In 1879, a communiqué from Lord Chelmsford to the Secretary of State for War in London (voice-over narration by Richard Burton) details the crushing defeat of a British force at the hands of the Zulus at the Battle of Isandlwana. In the aftermath of the battle, the victorious Zulus walk amongst the scattered bodies of dead British soldiers and gather their rifles. At a mass Zulu marriage ceremony witnessed by missionary Otto Witt (Jack Hawkins) and his daughter (Ulla Jacobsson), Zulu King Cetewayo (Chief Mangosuthu Buthelezi) is also informed of the great victory.
A company of the British Army's 24th Regiment of Foot is using the missionary station of Rorke's Drift in Natal as a supply depot and hospital for their invasion force across the border in Zululand. Receiving news of Isandhlwana from the Natal Native Contingent Commander Adendorff, who warns that an army of 4,000 Zulu warriors is advancing to the British position, Lieutenant John Chard (Stanley Baker) of the Royal Engineers assumes command of the small British detachment. Lieutenant Gonville Bromhead (Michael Caine), an infantry officer, is rather put out to find himself subordinate to an engineer due to the latter's slightly earlier commission. Realising that they cannot outrun the Zulu army with wounded soldiers, Chard decides to make a stand at the station, using wagons, sacks of mealie, and crates of ship's biscuit to form a defensive perimeter to counter the Zulu nation's deadly effective Bull tactical enveloping formation. Witt becomes drunk and demoralises the men with his overtly dire predictions; the soldiers of the Natal Native Contingent desert. Chard orders Witt to be locked up in a supply room.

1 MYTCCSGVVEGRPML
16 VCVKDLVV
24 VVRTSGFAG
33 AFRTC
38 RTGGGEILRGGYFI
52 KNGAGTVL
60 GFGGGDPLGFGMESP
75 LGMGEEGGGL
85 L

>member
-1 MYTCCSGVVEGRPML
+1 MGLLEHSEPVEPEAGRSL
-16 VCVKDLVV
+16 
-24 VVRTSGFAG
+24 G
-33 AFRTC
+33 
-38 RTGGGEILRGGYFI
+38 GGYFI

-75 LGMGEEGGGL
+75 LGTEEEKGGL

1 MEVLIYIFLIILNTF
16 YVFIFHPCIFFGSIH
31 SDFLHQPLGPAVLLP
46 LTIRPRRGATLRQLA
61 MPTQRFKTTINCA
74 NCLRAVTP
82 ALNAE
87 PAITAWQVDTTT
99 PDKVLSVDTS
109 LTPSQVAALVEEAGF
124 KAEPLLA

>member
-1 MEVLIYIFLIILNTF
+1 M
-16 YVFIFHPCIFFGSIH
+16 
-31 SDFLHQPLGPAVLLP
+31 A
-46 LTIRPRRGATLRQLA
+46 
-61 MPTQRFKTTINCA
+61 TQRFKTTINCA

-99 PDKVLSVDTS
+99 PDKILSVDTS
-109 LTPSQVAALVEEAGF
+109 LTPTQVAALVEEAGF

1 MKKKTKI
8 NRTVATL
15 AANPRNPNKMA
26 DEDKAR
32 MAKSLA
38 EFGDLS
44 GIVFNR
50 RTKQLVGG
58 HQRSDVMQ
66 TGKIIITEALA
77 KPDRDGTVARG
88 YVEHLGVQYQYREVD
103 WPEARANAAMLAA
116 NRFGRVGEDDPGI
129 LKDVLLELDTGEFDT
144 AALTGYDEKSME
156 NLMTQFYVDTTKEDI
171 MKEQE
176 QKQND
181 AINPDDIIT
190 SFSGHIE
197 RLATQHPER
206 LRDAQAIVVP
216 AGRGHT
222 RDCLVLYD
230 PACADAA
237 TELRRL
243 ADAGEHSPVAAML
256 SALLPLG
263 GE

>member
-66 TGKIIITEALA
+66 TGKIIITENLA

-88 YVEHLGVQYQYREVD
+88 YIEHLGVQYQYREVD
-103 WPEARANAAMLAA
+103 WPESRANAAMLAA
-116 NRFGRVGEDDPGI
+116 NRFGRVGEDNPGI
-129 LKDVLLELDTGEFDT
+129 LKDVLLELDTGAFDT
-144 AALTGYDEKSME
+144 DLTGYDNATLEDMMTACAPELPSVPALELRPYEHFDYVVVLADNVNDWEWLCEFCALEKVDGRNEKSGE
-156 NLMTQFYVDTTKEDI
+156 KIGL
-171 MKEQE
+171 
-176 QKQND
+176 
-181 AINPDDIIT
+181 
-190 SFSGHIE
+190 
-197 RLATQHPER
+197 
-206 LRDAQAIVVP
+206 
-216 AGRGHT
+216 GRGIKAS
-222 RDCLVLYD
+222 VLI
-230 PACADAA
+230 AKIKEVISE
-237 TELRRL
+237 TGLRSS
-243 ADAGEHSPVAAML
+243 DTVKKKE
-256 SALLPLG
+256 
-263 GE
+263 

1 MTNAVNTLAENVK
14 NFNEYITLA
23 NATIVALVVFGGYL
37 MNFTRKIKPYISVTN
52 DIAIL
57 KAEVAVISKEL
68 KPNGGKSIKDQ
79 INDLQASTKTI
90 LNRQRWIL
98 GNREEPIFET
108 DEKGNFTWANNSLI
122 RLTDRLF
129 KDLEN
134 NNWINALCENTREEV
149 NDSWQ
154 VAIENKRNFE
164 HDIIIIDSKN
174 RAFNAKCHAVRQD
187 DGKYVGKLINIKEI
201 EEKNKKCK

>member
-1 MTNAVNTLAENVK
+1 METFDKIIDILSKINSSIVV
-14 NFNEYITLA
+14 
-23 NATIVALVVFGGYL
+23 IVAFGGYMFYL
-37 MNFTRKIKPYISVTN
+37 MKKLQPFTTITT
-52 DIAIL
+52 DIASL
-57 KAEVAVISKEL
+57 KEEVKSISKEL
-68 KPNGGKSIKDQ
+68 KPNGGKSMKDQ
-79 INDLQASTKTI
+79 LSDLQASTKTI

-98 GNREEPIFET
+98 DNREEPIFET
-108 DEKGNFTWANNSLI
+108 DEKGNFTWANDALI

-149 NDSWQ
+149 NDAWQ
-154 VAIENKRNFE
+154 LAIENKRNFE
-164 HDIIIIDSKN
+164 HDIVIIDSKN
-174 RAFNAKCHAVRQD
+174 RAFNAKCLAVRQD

As the Zulu impis approach, a contingent of Boer horsemen arrives. They advise Chard that defending the station is hopeless. They retreat in haste, despite Chard's desperate pleas for them to stay. The Zulu army approach and then charge. The British open fire, but Adendorff informs them that the Zulus are only testing the British firepower. Witt again predicts the soldiers' inevitable fate, before being driven from the battle with his daughter. Chard is concerned that the northern perimeter wall is undermanned and realises that the attack will come from all sides. The defenders are surprised when the Zulu warriors open fire on the station with rifles, taken from the British dead at Isandlwana.
Throughout the day and night, wave after wave of Zulu attackers are repelled. The Zulus succeed in setting fire to the hospital, leading to intense fighting between British patients and Zulu warriors as the former try to escape the flames. Private Henry Hook (James Booth) takes charge and successfully leads the patients to safety.
The next morning, the Zulus approach to within several hundred yards and begin singing a war chant; the British respond by singing "Men of Harlech". In the final assault, just as it seems the Zulus will finally overwhelm the tired defenders, the British soldiers fall back to a small redoubt constructed out of mealie bags. With a reserve of soldiers hidden within the redoubt, they form into three ranks and seamlessly fire volley after volley, inflicting heavy casualties; the Zulus withdraw. After a pause of three hours, the defenders are still recovering when the Zulus re-form again on the Oscarberg. Resigned to another assault, the British are astonished when the Zulus instead sing a song to honour the bravery of the defenders before departing.
The film ends with another narration by Richard Burton, listing the eleven defenders who received the Victoria Cross for the defence of Rorke's Drift, the most awarded to a regiment in a single action up to that time.